February 16, 2009

Grave News

Buon giorno. Yes, I'm back and ready to rock. Nicky and Lela didn't let me down and kept the crew in line in my absence. Good thing, I didn't need to come back from my father's funeral and deal with extra stress. I didn't even have time to visit any of my Michigan goomahs while I was away!

I've talked about my feelings on funerals and memorial services in another post, so I'm not going to rehash that here. But what I will do is tell you how I deal with these things.

Don't hide from it
This is probably an extension of the Buddhist approach of facing your problems. What works for me (and I wish my surviving brother would try this instead of putting it out of his mind) is to face it head on. There were feelings to sort out and there was sorrow to face. There was regret because he didn't know me when I last saw him, and did not have a chance to see where my spiritual and mental development have taken me.

I'll admit to shedding tears, but I contained myself to keep the worst of it when I was alone. When I was actually at the funeral, it wasn't so bad for me. Back when my mother died a few years ago, someone wisely told me that sometimes things will creep up on me and set me off again, and that proved true. It was nice to know, and I won't be surprised when it happens again.

Talk about it
This is almost a "part B" to the first point. There were a few people that I could express some deep inner feelings with. Also, there were memories to share with friends and family members. I looked at the pictures and remembered things, and talked about them.

Don't be afraid of the humor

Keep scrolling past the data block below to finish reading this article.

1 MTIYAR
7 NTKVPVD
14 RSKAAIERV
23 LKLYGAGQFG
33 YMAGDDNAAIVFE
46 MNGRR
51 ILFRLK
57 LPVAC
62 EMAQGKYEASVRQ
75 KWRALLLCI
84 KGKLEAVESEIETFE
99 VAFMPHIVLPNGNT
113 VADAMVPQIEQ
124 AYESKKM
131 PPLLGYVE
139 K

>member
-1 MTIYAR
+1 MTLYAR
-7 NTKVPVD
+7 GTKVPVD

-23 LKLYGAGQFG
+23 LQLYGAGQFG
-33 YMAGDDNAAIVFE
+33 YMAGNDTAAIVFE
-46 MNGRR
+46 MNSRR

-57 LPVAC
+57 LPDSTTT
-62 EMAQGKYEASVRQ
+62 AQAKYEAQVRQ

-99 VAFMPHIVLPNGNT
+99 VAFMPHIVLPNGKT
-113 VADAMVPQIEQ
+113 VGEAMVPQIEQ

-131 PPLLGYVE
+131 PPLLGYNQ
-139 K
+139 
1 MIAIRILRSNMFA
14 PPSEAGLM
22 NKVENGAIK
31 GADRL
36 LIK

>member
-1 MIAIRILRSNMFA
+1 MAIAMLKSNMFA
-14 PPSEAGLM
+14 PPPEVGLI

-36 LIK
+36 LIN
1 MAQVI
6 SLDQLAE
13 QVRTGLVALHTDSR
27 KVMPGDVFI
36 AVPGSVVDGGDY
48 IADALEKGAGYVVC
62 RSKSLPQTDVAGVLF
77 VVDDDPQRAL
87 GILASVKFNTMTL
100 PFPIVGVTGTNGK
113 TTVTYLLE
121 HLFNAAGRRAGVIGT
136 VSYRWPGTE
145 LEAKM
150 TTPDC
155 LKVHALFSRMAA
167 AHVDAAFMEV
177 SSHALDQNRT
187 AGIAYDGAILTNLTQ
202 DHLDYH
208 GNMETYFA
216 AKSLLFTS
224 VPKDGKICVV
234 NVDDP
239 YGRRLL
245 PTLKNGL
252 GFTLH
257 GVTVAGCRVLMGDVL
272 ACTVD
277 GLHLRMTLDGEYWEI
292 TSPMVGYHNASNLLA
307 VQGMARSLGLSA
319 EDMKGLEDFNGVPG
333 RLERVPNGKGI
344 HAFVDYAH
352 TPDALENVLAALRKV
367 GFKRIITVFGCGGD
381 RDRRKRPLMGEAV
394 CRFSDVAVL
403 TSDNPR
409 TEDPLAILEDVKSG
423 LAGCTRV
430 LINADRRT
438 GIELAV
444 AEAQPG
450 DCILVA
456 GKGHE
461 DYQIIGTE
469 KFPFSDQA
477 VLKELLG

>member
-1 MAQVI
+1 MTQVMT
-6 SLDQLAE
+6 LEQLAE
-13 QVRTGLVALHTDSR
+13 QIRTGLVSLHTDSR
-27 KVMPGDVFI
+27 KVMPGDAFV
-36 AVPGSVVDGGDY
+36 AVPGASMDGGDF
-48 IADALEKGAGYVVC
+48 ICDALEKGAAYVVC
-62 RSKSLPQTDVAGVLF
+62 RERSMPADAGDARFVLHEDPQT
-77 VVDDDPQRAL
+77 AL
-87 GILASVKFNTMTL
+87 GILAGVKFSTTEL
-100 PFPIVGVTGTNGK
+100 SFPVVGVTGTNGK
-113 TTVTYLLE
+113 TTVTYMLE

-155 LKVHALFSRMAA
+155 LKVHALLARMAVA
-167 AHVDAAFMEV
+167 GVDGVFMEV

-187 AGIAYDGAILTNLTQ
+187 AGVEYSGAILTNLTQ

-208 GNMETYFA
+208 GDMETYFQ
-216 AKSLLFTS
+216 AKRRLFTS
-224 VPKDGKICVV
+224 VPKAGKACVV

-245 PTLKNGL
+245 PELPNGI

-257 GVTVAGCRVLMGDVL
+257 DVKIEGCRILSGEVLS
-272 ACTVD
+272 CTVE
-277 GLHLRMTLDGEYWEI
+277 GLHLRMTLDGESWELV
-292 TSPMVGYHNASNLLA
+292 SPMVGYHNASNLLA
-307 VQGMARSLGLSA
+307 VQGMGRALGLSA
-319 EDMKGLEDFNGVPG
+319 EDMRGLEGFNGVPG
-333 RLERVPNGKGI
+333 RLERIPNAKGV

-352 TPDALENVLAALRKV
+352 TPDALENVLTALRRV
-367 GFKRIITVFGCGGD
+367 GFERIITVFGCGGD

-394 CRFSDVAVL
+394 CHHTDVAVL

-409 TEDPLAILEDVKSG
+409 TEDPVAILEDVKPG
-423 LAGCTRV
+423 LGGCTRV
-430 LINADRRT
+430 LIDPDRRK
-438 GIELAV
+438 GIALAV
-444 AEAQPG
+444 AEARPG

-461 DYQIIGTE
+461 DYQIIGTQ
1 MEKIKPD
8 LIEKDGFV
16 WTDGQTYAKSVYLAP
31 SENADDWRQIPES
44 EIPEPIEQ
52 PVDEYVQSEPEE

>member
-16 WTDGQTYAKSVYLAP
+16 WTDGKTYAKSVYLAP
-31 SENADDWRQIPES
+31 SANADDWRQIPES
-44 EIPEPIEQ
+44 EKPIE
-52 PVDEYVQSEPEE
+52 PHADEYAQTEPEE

My father liked a good joke, and would have had a good laugh at the, uh, colorful ties that my brother and I wore; they were his ties! (In fact, I believe that he was there, watching.) Some of the pictures were reminders of some good times, and worth discussing. Other people were sharing memories of funny situations as well as meaningful events.

Here's some of the humor of the situation. My father (as well as my brother and mother) was cremated. My brother had the box with his remains so that we could take it to the military honors at the national cemetery. But my brother also had plans; he and his wife were leaving after the interment for a long-planned vacation. I helped them pack their car. My sister-in-law said, "Do you want to put Dad in the car?" So, I grabbed the box and stowed it next to their luggage; my father spent the night in the back of their car.

On that note, I was about to hang my clothes in the guest room closet and asked my brother if the closet was empty. "Yes. No! It is, but it isn't." It turns out that our brother was in the closet. Yep, his remains are going to be intered in April, and he's in a box in the closet. That first night in the guest room, I wondered if his spirit was going to "prank" me, but he's long gone and having a good time in Heaven.

Celebrate
Celebrate the life of the departed (unless the person was a total stronzo, then you can privately celebrate your own freedom). In my heart (yes, I do have one, despite what political opponents and my ex wife will tell you), I celebrated his release from this life and entry into Heaven, and the reunion with my mother, my brother, my father's brother and parents...

Keep the seriousness when it matters
That one is rather hard to explain. You can get too solemn and serious and bring everyone down, but you also have to clam up when someone just doesn't feel like easing off from the sorrow, capice? It's a meaningful time, and the overall attitude should be respectful.

I did some serious things, such as wearing his World War II dog tags at both services.

Listen, everyone has to do what works for them. I happen to believe in my approach. Thanks for reading.

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